Tuesday, May 21, 2013

Grant Reviewer Conflict in $40 Million Round at California Stem Cell Agency

Internationally renown scientist Lee Hood, winner of a National Medal of Science, violated the conflict of interest policies of the California stem cell agency earlier this year when he was involved in reviewing applications in a $40 million round to create genomics centers in California.

Lee Hood
Institute of Systems Biology photo
The agency quietly disclosed the February violation in letters dated April 2 to the leadership of the California Legislature. The letter (full text below) said that Hood “agreed that there was a conflict of interest that he had overlooked.”

The conflict of interest involved a $24 million application that included participation by another eminent scientist, Irv Weissman of Stanford University, and funding for facilities at Stanford.

Hood owns property jointly with Weissman in Montana. In 2008, San Francisco Magazine, in a well-reported piece on the ballot measure that created the stem cell agency, described the property as a ranch and Hood as Weissman's “good buddy.” Hood has co-authored research papers with Weissman. Both are on the scientific advisory board of Cellerant Therapeutics, Inc., of San Carlos, Ca., a firm co-founded by Weissman. Hood's nonprofit firm, Institute for Systems Biology in Seattle, lists Stanford as a partner in the genetics of aging in humans. At Stanford, Weissman is director of the Institute for Stem Cell Biology and Regenerative Medicine, whose research involves aging. Weissman also serves on the Hood's institute's scientific advisory board.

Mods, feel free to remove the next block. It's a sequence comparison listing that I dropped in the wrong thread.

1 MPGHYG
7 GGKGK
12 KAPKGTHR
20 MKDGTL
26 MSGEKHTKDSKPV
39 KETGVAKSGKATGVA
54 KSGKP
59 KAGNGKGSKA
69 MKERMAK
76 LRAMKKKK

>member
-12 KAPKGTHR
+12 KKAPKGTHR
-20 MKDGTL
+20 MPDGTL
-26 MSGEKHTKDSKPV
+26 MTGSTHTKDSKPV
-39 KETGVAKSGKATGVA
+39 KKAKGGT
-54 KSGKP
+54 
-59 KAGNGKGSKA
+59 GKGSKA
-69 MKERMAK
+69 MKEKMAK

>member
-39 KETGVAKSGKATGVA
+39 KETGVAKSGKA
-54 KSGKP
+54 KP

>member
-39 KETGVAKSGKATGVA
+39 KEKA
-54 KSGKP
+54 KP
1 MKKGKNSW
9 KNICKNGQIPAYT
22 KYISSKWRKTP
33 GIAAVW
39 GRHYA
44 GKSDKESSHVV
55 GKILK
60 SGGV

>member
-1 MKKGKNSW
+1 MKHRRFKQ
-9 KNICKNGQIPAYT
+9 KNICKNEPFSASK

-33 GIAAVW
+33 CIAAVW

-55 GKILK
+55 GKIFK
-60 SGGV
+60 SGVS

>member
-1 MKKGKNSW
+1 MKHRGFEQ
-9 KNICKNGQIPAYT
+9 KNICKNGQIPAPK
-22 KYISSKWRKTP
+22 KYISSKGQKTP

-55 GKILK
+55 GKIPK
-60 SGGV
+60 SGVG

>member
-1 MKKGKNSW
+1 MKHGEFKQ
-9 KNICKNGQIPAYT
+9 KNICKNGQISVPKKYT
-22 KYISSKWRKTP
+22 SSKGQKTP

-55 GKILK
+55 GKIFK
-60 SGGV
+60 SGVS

Hood has not responded to an inquiry yesterday by the California Stem Cell Report for his perspective on the conflict of interest matter.

The conflict was not discovered by the agency during the review. It was raised by another reviewer at the end of the review, which, for the first time in CIRM history, failed to conclude with a decision supporting any of the proposals. Reviewers' comments have been sent back to applicants with another review scheduled for November. The agency said Hood will not take part in that session.

CIRM spokesman Kevin McCormack said today that Hood's conflict was “clearly a case of a new reviewer making an innocent error.” McCormack said it was not a violation of the state's conflict of interest law. The agency's conflict policies go beyond economic issues and deal with personal and professional conflicts.